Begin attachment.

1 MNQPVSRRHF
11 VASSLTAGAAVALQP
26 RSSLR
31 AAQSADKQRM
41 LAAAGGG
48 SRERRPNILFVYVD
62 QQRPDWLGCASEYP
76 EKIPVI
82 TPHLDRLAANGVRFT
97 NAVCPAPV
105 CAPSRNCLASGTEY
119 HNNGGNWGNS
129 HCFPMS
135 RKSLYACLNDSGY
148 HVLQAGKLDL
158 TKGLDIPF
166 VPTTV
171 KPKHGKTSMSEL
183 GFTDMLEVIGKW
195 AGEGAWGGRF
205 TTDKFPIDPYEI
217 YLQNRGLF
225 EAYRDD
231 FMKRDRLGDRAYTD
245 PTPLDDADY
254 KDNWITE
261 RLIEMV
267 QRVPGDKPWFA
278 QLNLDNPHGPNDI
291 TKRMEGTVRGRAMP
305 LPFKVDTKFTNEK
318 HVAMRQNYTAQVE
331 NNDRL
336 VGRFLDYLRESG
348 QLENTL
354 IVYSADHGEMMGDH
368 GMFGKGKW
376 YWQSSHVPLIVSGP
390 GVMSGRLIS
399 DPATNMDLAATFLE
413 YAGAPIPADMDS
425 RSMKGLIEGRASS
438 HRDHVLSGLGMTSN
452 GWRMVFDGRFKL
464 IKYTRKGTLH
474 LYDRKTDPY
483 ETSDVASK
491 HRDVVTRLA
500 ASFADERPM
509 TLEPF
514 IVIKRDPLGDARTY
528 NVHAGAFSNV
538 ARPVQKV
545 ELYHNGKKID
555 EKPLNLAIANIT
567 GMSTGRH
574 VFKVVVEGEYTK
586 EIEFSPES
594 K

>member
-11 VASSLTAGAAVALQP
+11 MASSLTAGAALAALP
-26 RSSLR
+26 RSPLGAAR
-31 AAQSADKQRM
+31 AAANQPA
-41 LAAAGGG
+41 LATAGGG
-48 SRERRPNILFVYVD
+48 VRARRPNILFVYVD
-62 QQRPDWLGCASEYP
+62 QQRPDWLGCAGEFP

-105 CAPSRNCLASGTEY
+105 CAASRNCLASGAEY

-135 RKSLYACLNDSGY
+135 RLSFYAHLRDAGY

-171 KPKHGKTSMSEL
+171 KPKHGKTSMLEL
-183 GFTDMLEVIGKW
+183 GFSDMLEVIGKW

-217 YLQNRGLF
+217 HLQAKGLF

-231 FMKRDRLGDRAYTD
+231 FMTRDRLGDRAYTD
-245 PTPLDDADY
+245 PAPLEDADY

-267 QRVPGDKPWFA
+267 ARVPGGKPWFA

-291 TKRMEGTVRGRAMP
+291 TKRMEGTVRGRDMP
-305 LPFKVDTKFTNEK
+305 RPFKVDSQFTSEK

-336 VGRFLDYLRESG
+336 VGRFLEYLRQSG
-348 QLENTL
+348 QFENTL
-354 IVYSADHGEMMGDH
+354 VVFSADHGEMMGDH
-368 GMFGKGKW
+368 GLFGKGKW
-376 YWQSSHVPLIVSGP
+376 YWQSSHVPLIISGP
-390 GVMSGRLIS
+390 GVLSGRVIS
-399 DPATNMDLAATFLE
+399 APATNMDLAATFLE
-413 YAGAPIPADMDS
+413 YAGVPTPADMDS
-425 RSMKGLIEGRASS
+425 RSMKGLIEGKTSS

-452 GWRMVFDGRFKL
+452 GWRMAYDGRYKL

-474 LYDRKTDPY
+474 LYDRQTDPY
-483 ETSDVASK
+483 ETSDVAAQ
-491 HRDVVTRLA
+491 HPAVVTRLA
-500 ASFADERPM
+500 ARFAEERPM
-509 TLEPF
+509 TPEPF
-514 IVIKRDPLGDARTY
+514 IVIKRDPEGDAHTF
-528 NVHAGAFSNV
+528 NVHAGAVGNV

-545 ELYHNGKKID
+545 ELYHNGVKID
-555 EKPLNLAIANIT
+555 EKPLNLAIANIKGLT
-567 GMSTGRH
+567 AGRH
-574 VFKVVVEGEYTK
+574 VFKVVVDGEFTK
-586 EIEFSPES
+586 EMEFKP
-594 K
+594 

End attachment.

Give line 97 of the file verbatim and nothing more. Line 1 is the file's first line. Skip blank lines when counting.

-354 IVYSADHGEMMGDH